Letter from Yusuf Dadoo to Prof. D.D.T. Jabavu, July 4, 1940(1)

It has come to my knowledge that the All African Convention, of which you are the President, has been convened to meet at Bloemfontein on the seventh of this month to discuss the all-important question of War and the manner in which the African people could render their support to the prosecution of the war efforts of the British and the Union Governments.

In your capacity as the president, the Conference shall naturally look to you for guidance, and the course and the eventual outcome of its deliberations will depend to some, if not to a large, extent on the line of policy that you shall outline before it in your presidential address.

As a non-European and as one who is profoundly convinced that the future of the non-European people of this country depends on the coming together of the African, the Coloured, the Indian and the Malay into one solid and powerful organisation which would be capable of giving an honest and bold lead to them, I take this liberty of placing before you certain observations for your consideration so that they may not escape your attention, though I have not the least doubt that your longer experience and maturer years must have steeled you to face all the complex problems of life in a calm and logical manner and to unravel them with an insight which is only born of experience and honest conviction.

The present war raises one question in the answer to which depends the attitude of the non-European peoples of this country. That question is what is this war all about. We have full knowledge of the events in the international field from the time of the conquest of Manchuria by Japanese imperialism in 1931 and the rise of Hitler to power in Germany up to the time of the invasion of Poland by Nazi Germany and the declaration of war conjointly by Britain and France on the Third Reich last September and the subsequent swift and shocking events that followed in the wake of war that this is yet another imperialist war waged with all the ferocity and the brutality of which the imperialist machine (whether of imperialist Britain or Nazi Germany makes no difference) is capable of, to divide, distribute and hold the territories and colonial possessions of the imperialist Powers.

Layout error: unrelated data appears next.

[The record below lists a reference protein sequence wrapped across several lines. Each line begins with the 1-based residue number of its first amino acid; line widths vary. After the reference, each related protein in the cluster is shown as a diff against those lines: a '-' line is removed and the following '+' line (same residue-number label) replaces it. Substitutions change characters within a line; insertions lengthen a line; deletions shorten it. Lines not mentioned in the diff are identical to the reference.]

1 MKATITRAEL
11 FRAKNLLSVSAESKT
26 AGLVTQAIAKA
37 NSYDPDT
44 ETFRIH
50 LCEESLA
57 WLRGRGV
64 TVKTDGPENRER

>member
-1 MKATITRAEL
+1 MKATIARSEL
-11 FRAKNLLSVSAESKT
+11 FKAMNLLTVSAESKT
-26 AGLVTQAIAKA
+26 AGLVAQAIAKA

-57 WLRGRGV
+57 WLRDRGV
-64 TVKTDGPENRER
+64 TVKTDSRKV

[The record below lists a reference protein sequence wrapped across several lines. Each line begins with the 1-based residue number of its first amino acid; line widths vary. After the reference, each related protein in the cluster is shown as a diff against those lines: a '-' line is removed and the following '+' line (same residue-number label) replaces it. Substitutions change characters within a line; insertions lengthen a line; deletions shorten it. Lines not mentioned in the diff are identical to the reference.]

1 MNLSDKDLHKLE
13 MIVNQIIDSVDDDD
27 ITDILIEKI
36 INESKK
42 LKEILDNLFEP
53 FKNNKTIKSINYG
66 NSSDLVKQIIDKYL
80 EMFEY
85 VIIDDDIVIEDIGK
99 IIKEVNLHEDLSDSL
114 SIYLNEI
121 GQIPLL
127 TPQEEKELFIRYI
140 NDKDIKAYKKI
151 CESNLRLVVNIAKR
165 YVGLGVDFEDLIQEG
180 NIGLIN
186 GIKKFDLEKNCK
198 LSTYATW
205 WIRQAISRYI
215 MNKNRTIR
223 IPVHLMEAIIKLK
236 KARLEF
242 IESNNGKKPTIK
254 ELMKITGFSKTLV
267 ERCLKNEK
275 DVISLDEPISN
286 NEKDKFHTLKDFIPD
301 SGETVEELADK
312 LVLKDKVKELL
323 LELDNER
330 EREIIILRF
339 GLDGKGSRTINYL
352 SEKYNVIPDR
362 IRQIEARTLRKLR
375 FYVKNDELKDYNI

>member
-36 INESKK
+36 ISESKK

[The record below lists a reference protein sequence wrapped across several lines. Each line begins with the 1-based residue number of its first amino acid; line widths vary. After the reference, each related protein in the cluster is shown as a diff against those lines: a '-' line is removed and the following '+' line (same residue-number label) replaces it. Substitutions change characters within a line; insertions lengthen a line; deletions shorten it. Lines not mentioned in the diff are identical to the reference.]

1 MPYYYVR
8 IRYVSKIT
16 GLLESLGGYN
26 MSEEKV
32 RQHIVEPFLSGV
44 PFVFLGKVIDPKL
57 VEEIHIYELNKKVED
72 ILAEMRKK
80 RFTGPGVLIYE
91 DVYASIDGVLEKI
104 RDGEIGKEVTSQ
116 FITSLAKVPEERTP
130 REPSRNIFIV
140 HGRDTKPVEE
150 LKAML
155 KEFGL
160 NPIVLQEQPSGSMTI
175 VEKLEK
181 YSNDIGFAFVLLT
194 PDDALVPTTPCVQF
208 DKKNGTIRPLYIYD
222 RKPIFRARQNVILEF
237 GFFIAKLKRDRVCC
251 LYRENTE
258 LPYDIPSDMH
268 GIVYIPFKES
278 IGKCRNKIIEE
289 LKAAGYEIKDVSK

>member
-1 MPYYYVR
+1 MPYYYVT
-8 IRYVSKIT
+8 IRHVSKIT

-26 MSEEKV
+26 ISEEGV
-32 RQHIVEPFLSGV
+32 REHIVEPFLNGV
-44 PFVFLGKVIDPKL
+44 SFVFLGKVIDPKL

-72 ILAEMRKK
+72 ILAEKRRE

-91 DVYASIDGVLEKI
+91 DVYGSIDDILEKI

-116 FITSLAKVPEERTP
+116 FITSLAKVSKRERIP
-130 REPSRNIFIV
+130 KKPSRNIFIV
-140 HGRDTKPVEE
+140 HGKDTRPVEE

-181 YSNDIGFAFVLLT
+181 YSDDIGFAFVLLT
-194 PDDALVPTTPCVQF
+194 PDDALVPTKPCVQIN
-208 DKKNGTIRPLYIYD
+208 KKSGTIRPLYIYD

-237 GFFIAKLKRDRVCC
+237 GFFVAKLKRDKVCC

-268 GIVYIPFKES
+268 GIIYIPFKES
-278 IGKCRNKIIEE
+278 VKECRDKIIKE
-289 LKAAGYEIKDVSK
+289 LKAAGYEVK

The Union Government as an integral part of the British Commonwealth of Nations, despite the opposition of a large number of the Afrikaans elements and without consulting the non-European people at all, has thrown in its lot with Britain in their war against Nazi Germany on the pretext that it is a war for Democracy and Justice and Independence of small nations. The question that the non-Europeans may well ask ourselves is "what has the Union Government done to institute and grant the democratic rights of citizenship to the non-European peoples". The pass and poll tax laws continue to sap the lifeblood of our brethren and unbearable conditions in locations, besides degrading the physical and mental vitality, continue to spread in its train the most dreaded infectious diseases like tuberculosis, venereal diseases, small-pox, typhus and a host of others; extremely low wages coupled with the high cost of living (it has risen considerably since the outbreak of war) and the uncivilised "Civilised White Labour Policy" continue to spread misery, starvation and unemployment among our people; and the denial of political franchise tends to keep us down at the lowest level of development. Thus the Union Government, although it professes to wage war for Democracy and Justice, has not made the slightest effort to lighten the burden of oppression which weighs so heavily on the shoulders of our people. This in itself is a clear manifestation of the "no change" policy adopted and pursued by the Government of the country. The words "Democracy" and "Justice" are very cleverly used by the powers that be to mislead public opinion of this country, and so accumulate as much cannon-fodder as possible in order to carry on the war for imperialism and all that it implies.

However much we may detest the brutality and arrogance of Nazism, we cannot, nevertheless, allow the iron heel and infernal machine of imperialism to go on crushing the vitality, blood and life of our people.

The time has come for the non-European peoples to assert their mighty power of mass unity to attain the natural rights of citizenship which have been so ruthlessly and systematically denied to them by the successive Governments of this country.

My contact with our peoples, particularly our African brethren, has convinced me beyond a shadow of a doubt that they are conscious of the way in which they are exploited to make the European capitalists rich and powerful and they are also conscious of the task before them... that of freeing themselves from the bondage of imperialist slavery. What they need most of all at the present moment is a strong, honest and realist leadership which could and would express in sincere and scientific manner the will of the non-European people as a whole.